News from the Aurora University community

AU community remembers Kristallnacht

Posted by on November 13, 2013

Left to Right: Founder of ‘World Outside My Shoes’ Carl Wilkens; Illinois Holocaust Museum Director of Educational Outreach and Genocide Initiatives Kelley Szany; Holocaust Survivor Magda Brown, AU DHL, '13; and University Chaplain Jonathan Dean.

On November 9 and 10, 1938, Jewish homes, stores and places of worship in Germany and Austria were destroyed by SA officers, also commonly known as storm troopers. This was only the beginning of the horrors that millions of Jews would experience in the years to come.

On Friday, November 8, 2013, the Aurora University community gathered to mark the 75th anniversary of Kristallnacht, the night on which Nazi hatred against the Jews was unleashed in a wave of violent pogroms. A panel of expert witnesses assembled for the special presentation, ‘Remembering Kristallnacht,’ to ponder the challenges which this night of evil, and the Holocaust to which it gave rise, still pose.

“We are always the richer for remembering the lives and examples of those who went before us, and the distilled wisdom of humanity, rising from both our triumphs and our appalling failures,” said University Chaplain Jonathan Dean.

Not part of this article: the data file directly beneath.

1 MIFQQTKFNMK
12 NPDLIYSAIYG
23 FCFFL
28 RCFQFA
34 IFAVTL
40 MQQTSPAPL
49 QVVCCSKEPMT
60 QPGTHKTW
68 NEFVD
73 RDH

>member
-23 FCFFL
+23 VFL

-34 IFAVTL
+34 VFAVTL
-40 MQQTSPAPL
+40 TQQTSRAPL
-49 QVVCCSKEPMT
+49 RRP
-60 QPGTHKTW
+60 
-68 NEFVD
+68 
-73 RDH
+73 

The panel included Holocaust Survivor Magda Brown, AU DHL ’13, Illinois Holocaust Museum Director of Educational Outreach and Genocide Initiatives Kelley Szany, and Founder of ‘World Outside My Shoes’ Carl Wilkens. They spent time discussing the causes of genocide and ways we can help prevent hatred, bullying and discrimination in our own time.

“The real horror of Kristallnacht was that ordinary Germans idly watched and even participated in the attacks on their Jewish neighbors,” said Dean. “While we might think that it could never happen here, the truth is that, until we learn to see all people as our family and see our obligations to one another, we are in danger of failing to stand up to discrimination ourselves. Magda, Kelley and Carl were a perfect combination because of their ability to inform us about the past, remind us of the reality of the present day and help us draw lessons for the future.”

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